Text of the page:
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Along with making the above relationship normalized, I also want to maintain change history. Please see if my below model looks ok, and please advise on what corrections I need.
I suggest you create some sample data, some sample tables and put the data in the tables and then see if what you have is workable.
For example, you have a 'Person' table with a person-id that is 1 to many to person-name.
So the same person-id can have different names?
But then you say than the 'name' table is also 1 to many to person-name.
It looks like you are trying to keep a separate history table for each individual attribute of an entity.
A person is a person is a person whether they are a 'contact' or not so why are you treating contacts separately from 'person' instead of as an attribute of person? Your friends are 'persons' too aren't they, even if they are also contacts?
ssk1974 wrote:All you've shown are table and column names. Normalization isn't about what the tables and columns are named; normalization is concerened with what the tables and columns contain, and how they are related to each other. Before anyone can know whether the design is normalized or not, or whether it's good or bad in any other respect, they have to know what business reality is being modelled, what the application is trying to do, how will it be used, and how each table and column helps the application work.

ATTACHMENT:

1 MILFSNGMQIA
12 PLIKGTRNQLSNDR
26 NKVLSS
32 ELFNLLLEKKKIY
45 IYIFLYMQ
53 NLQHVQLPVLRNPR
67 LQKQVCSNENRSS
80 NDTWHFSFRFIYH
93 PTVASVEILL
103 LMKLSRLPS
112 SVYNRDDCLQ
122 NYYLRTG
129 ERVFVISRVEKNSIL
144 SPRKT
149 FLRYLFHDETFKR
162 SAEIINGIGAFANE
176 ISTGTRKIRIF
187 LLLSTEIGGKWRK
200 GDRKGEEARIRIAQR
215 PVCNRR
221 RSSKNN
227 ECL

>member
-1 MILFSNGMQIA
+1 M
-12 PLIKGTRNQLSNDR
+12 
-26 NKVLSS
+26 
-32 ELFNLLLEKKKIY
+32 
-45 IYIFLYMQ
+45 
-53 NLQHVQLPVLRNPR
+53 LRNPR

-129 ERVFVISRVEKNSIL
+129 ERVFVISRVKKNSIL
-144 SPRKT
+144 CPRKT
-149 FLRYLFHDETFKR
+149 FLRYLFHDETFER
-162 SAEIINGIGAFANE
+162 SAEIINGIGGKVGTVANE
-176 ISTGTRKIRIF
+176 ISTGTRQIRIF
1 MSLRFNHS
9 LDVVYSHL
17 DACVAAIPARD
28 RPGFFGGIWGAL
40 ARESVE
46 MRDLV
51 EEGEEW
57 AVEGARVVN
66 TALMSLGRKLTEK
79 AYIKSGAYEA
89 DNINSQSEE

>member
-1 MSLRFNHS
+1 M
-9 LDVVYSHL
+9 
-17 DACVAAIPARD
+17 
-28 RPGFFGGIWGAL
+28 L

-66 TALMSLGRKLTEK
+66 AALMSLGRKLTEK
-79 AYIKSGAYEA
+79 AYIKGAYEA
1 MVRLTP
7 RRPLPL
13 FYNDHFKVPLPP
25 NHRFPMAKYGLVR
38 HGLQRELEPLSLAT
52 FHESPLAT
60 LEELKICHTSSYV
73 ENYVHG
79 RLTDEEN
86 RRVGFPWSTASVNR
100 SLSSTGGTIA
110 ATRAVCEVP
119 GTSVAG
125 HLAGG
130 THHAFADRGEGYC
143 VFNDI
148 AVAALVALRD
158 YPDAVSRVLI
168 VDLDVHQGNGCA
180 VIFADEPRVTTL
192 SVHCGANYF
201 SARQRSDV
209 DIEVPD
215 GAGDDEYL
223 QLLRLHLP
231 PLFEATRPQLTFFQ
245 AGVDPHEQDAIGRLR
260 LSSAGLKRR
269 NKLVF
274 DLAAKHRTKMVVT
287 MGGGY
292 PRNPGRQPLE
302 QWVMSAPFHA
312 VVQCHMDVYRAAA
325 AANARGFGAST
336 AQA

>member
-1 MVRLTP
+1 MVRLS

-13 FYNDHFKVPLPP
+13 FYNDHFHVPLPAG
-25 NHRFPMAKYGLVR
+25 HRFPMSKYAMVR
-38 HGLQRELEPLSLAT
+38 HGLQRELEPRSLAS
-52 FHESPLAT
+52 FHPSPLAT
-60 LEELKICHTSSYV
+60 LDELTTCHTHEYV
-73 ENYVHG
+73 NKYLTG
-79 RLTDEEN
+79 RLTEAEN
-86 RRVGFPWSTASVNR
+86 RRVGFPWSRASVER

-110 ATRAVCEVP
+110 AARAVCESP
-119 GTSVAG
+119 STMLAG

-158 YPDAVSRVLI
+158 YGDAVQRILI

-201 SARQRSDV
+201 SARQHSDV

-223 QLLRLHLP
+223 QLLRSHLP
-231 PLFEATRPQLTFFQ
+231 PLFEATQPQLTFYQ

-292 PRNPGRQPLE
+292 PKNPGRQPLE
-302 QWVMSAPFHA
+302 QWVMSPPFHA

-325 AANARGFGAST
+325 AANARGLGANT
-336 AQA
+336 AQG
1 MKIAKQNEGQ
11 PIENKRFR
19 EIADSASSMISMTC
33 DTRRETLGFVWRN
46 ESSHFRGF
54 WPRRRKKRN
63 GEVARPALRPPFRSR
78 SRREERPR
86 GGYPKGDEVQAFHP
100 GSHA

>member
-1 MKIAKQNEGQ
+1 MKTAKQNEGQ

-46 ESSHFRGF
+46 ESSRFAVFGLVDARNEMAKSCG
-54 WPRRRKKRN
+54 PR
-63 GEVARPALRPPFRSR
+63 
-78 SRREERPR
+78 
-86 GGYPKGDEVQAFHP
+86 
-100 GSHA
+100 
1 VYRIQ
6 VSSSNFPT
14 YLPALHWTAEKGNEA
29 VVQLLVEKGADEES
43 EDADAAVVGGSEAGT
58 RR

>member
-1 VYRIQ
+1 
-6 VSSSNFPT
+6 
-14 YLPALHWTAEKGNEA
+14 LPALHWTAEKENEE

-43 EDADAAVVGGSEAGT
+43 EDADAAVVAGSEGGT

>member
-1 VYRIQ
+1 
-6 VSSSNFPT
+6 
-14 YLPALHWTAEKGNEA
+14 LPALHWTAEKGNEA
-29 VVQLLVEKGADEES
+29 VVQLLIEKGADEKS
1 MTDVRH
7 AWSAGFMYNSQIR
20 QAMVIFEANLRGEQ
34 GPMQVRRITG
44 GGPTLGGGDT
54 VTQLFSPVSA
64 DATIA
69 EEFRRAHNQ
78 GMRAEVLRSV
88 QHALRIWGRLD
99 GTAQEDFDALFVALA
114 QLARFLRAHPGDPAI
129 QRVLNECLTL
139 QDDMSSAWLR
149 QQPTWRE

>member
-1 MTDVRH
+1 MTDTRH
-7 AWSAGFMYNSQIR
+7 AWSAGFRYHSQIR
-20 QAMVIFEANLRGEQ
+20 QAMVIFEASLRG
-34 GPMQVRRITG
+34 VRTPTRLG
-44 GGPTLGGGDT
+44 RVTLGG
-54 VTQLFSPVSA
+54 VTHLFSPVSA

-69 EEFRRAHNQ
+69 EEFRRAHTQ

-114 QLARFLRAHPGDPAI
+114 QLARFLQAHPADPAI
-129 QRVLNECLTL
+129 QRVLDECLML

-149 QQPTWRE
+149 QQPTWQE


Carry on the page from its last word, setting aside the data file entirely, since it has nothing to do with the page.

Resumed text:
I currently have the following database design and trying to make it normalized.
Table Name Columns
Program Program-ID, Program-Name, Program-Info, Person-ID(FK to Person)
Person Person-ID, FName, LName, Addr1, Addr2, City, State, Zip, Phone1, Phone2, Email
For example: What does the person_id column in the program table represent? Is it the director of the program (and each program can have, at most, one person)? If so, that part looks good. Is that column supposed to be showing participation in programs, where many people can be participate in the same program? If so, it doesn't look so good.
Along with making the above relationship normalized, I also want to maintain change history. Please see if my below model looks ok, and please advise on what corrections I need.Do you really have 9 different tables just to handle change history for the 2 tables containing current data?
Table Name Columns
Program Program-ID, Program-Name, Program-Info, Effective_Date
Person Person-ID (1 to Many to Person-Name ) (1 to Many to Person-Contact ) (1 to Many to Person-Address)
Name FName, LName, Effective_Date (1 to Many to Person-Name )
Person-Contact Person-ID, COntact-ID
Contact Contact-ID,Phone1, Phone2, Email, Effective_Date (1 to Many to Person-Contact )
Person-Address Person-ID, Address-ID
Address Address-ID,Addr1, Addr2, City, State, Zip, Effective_Date (1 to Many to Person-Address)
Program-Contact Program-ID, Person-ID, COntact-ID, Address-ID (1 to Many to Person-Address) (1 to Many to Person-Contact)
If I have one to many to Person-Contact is that enough to get the name too?Sorry, this question is unclear.
Describe what business entities are involved, and how these entities correspond to tables.
Describe what attributes are associated with the entities, and how these attributes correspond to columns.
Describe what the application will do, and how the tables and columns you've planned will help it do that.
sb92075 wrote:Database designs/data models are SQL indifferent. SQL is about implementing and using a data model. Not about whether the model's design is sound.
We speak SQL?
Do you speak SQL?
Please post CREATE TABLE statements.
SQL is irrelevant in this case. CREATE TABLE statements are premature.